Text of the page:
London 2012
The opening ceremony at the London 2012 Olympic Games. Getty

The government has been accused of withholding almost £2.5bn earmarked for charities, much of which is to be recouped from the sale of assets built for the 2012 Olympic Games with national lottery money.

Assets are currently sitting in bank accounts, bond holdings and share portfolios, with the government declining to say what it intends to do with them, reports The Guardian.

In March the Dormant Assets Commission said in a report that some £2bn could be freed up for good causes. The report said the "huge sum has the potential to further transform the charity sector, helping to improve communities and change lives".

At the time of the DAC's report, minister of civil society Rob Wilson said: "This money could help change millions of lives across the country by helping good causes rather than gathering dust in dormant accounts."

The government has yet to publish a response to the report.

In addition to this, the coalition government said in 2010 that it would repay the £425m taken from the Big Lottery Fund to pay for the Olympic Games. "It would support at least 42,000 mostly local, grassroots charities and community groups," said Jay Kennedy, director of policy and research at the Directory of Social Change

"Critical services for people in need – such as children's hospices in Scotland, food banks in Wales or activities for isolated older people in the north east."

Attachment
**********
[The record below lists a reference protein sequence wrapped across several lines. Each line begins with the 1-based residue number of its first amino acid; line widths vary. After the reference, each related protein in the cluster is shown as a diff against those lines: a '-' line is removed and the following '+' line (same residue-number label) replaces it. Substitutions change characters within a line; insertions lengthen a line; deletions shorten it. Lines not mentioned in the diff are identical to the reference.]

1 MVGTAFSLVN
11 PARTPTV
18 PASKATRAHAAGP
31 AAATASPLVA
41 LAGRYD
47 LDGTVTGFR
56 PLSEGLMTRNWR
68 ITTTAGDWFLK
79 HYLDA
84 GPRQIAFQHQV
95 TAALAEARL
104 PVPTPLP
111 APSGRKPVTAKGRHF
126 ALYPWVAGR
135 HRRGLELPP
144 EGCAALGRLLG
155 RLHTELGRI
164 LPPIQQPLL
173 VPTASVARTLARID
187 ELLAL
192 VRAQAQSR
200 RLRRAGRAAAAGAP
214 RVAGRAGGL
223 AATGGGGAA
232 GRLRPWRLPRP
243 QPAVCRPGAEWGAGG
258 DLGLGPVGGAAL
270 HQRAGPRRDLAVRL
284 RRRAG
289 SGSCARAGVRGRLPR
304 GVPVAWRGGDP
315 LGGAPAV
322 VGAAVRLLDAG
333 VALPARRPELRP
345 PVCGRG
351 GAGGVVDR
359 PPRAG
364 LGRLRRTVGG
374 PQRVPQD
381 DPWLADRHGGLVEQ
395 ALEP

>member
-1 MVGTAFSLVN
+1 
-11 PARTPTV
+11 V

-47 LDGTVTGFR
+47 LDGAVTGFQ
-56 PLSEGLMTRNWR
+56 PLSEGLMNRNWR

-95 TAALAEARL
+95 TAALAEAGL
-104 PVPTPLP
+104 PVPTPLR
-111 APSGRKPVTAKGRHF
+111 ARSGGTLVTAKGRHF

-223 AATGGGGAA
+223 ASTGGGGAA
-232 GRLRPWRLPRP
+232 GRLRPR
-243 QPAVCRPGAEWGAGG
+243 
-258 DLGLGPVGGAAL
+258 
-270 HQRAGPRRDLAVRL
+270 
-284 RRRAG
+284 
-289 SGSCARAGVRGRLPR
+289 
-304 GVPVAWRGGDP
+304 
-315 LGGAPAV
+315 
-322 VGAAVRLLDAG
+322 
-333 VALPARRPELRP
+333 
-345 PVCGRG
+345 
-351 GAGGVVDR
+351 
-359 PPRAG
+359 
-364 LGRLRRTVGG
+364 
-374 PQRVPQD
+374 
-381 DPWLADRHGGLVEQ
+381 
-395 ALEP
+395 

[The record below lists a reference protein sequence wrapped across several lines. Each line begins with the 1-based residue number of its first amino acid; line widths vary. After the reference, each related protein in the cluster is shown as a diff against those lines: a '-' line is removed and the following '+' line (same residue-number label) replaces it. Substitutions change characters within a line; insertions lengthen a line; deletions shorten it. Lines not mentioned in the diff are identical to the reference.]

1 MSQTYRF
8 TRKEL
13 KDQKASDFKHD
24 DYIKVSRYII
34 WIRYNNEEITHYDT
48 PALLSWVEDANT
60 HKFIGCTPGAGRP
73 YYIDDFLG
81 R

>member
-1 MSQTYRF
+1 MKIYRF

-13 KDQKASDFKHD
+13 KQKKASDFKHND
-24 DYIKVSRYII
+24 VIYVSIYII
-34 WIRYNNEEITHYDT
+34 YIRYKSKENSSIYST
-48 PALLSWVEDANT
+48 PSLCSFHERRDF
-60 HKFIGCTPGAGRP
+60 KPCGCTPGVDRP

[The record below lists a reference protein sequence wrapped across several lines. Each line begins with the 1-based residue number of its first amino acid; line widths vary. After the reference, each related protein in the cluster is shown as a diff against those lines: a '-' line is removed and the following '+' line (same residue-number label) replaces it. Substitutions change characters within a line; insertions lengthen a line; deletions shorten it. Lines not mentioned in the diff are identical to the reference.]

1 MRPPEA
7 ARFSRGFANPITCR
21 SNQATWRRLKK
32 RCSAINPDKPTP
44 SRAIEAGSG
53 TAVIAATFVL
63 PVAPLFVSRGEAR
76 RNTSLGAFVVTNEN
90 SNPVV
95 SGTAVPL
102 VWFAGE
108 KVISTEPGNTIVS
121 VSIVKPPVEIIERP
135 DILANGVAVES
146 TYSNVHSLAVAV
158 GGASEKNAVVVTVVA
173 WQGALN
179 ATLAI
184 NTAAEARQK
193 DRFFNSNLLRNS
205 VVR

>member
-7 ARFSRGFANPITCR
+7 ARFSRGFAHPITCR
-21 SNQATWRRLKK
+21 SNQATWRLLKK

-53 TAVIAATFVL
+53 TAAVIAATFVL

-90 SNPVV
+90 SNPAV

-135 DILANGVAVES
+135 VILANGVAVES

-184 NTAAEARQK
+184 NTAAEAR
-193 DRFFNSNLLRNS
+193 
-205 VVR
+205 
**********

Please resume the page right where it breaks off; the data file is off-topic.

The money was intended to be repaid by selling off Olympic assets by the mid-2020s, but it has emerged that only £57.5m has been been raised to date and none of it has been given to good causes.

Labour's shadow minister for civil society, Steve Reed, said: "The commission identified £2bn that had been locked up; it's unclear who owns it and it's not been touched for many years.

"They said it could be used but the government have never used it."

"You can't help but think the government isn't focusing. In government speak, the mid-2020s is 10 years' time. At the rate they're currently planning to repay, it would take a further 30 to 40 years to get the money back to people. That's way too long."

A spokesperson for the Department for Digital, Culture, Media and Sport said: "We have always been clear how money that helped fund the 2012 Olympic and Paralympic Games will be returned, with the £425m the Big Lottery Fund contributed to be repaid from the early 2020s. We are to publish our response to the Dormant Assets Commission report soon."